production is a result of complex interactions within the marine
      food-web," and that "ocean acidification may affect DMS concentrations
      and fluxes by altering one or more of the various pathways or
      impacting some of the species involved," with the reason for concern
      being the fact that the particulate atmospheric oxidation products of
      DMS can act as cloud condensation nuclei and lead to the creation of
      more numerous and more reflective clouds that can cool the planet by
      reflecting more incoming solar radiation back to space, which would
      tend to mute the greenhouse effect of rising atmospheric CO2
      concentrations and keep the planet from getting too warm.

      What was done
      Effects of atmospheric CO2 enrichment on various marine microorganisms
      and DMS production were studied in nine marine mesocosms maintained
      within 2-meter-diameter polyethylene bags submerged to a depth of ten
      meters in a fjord adjacent to the Large-Scale Facilities of the
      Biological Station of the University of Bergen in Espegrend, Norway.
      Three of the mesocosms were maintained at ambient levels of CO2 (~375
      ppm), three were maintained at levels expected to prevail at the end
      of the current century (760 ppm or 2x CO2), and three were maintained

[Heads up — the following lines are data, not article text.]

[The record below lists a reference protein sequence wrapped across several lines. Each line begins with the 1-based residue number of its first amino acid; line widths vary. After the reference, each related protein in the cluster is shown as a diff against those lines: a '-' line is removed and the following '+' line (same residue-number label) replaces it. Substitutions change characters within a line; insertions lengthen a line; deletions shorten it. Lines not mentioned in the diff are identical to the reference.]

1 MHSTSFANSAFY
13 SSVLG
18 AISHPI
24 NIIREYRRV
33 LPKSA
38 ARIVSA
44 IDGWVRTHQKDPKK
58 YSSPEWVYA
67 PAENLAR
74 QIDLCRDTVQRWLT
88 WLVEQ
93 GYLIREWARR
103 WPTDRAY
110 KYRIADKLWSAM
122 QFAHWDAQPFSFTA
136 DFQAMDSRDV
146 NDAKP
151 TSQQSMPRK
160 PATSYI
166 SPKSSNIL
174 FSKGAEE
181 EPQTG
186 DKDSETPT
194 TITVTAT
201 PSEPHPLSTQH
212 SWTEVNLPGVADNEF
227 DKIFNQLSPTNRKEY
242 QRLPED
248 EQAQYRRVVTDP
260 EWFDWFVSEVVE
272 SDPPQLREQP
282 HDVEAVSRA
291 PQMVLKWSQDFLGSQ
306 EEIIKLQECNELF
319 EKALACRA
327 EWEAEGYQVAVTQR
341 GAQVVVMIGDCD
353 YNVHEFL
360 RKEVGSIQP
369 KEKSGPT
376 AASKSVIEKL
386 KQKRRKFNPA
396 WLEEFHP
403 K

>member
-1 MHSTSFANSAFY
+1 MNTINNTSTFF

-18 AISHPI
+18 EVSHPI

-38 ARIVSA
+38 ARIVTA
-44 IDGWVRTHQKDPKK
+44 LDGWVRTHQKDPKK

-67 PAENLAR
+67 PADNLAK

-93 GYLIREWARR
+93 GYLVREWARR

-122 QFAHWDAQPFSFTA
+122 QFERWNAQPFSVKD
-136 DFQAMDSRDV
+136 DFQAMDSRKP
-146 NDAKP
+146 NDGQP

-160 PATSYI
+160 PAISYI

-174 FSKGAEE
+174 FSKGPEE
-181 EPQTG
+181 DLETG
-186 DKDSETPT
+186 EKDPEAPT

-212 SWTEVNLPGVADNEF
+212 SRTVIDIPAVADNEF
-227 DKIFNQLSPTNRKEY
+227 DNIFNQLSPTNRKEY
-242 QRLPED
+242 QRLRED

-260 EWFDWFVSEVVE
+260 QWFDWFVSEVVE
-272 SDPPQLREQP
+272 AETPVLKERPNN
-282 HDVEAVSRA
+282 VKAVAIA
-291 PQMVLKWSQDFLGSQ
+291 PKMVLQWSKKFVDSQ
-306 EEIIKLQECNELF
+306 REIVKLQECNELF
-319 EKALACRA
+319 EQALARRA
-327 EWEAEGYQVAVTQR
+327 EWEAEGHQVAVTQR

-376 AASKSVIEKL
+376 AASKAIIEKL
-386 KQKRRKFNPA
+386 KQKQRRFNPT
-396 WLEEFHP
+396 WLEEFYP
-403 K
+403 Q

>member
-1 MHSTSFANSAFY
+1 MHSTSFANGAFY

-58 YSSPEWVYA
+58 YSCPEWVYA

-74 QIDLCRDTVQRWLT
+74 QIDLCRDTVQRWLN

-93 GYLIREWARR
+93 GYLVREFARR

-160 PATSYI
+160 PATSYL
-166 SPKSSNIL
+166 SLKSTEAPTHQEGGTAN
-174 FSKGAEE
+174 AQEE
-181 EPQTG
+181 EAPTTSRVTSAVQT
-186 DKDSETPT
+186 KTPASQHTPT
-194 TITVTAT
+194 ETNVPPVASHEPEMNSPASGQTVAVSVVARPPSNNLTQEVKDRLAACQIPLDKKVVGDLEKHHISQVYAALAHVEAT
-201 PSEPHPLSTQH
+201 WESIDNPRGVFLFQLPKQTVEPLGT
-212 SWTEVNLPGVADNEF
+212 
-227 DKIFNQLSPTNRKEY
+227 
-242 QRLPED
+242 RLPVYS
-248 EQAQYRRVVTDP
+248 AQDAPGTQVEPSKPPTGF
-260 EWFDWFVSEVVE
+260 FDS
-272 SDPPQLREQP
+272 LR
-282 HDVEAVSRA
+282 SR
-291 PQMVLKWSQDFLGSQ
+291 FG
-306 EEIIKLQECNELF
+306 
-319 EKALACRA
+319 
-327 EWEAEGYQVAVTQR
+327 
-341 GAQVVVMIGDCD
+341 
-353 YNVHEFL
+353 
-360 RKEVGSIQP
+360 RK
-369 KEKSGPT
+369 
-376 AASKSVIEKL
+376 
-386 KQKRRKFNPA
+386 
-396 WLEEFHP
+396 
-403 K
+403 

at levels predicted for the middle of the next century (1150 ppm or 3x
      CO2), while measurements of numerous ecosystem parameters were made
      over a period of 24 days.

      What was learned
      Vogt et al. report that they detected no significant phytoplankton
      species shifts between treatments, and that "the ecosystem
      composition, bacterial and phytoplankton abundances and productivity,
      grazing rates and total grazer abundance and reproduction were not
      significantly affected by CO2 induced effects," citing in support of
      this statement the work of Riebesell et al. (2007), Riebesell et al.
      (2008), Egge et al. (2007), Paulino et al. (2007), Larsen et al.
      (2007), Suffrian et al. (2008) and Carotenuto et al. (2007). In
      addition, they say that "while DMS stayed elevated in the treatments
      with elevated CO2, we observed a steep decline in DMS concentration in
      the treatment with low CO2," i.e., the ambient CO2 treatment.

      What it means
      With respect to their many findings, the eight researchers say their
      observations suggest that "the system under study was surprisingly
      resilient to abrupt and large pH changes," which is just the opposite